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The Financial Express

Commercialising convenience

| Updated: October 22, 2017 09:05:21


Commercialising convenience

The mark of a good marketeer is the ability to think out of the box about consumers. In the barrage of communication directed towards the consumer extolling the Unique Selling Prospect (USP), the danger is of overkill, over-promise and clutter. To an extent, the latest trend of addressing convenience and comfort exemplifies the overkill. 
As it is, the consumer isn't exactly fresh as a daisy when he or she goes to shop. And beyond a plethora of signage, negotiating a way through increasingly narrow pathways and a written or mental list of 'offers', it doesn't help when representatives cheerily greet one and ask if any assistance is required.
Herald the arrival of convenience marketing. Proponents of online shopping who had gone as far as to predict the demise of the physical store have been proven wrong, just as the pundits that foresaw the death of printed newspapers and books. There will always be the touch, feel aspect to shopping that cannot be recreated. And according to statistics more printed books are being sold compared to the kindle, nook or other electronic forms.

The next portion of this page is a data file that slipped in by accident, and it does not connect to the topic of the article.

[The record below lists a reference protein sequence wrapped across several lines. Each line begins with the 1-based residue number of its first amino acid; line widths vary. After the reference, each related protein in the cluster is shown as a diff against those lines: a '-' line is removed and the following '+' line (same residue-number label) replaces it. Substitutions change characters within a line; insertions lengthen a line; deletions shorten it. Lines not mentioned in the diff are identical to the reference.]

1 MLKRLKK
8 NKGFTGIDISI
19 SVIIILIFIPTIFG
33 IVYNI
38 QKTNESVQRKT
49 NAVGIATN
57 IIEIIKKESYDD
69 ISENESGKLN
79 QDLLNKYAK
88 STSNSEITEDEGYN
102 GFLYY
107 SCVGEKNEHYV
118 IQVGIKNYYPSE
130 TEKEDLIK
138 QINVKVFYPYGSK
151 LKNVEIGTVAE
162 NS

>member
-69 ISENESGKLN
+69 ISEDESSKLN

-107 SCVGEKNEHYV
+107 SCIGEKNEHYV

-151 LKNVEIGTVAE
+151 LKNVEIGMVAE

Online allows for the individual to become lonelier than ever. Human interaction, perceived or not has much to do with physical well-being. A stroll through a mall or a kitchen market has its own therapeutic effects even if purchases are secondary. It isn't unusual anymore to come across people using the cheerful mall environment to do their daily constitutionals.And they're such a comfortable gathering point. But unfortunately comfort is becoming pricier, convenience further so. 
If it wasn't enough that peace of mind is rudely shattered on the convenience front, price tags come with it. The beggars have become more insistent, tapping hard on car windows to force one's attention and listen to their entreaties. And when one has been disposed of, another is always around to test patience and tempt ire. 
The roaming hawkers are no exception. So much for the convenience of cars or taxis. The wonderful world of car parking is another convenience that should be there for tax payers but isn't. And when one can park there's a hefty price tag be it shopping centres, hospitals or anywhere else. 
Traffic police have experimented with lanes, traffic lights, traffic weeks and found deterrent best served by, not fines but sheer inconvenience. And so, through the wonder of technology online ordering jumps in popularity - obviously at a cost.
Comfort comes at its own cost. To have a better view in theatres you have to pay more. And now airlines are finding their own new revenue streams. Seats can be chosen at a cost, luggage sizes are being shrunk-or pay through the nose not to mention no-frill low-budget airlines. The future promises a 'wailing child free' seating-at an extra cost, seat sizes smaller than one's rear. All in line with the new economic order!
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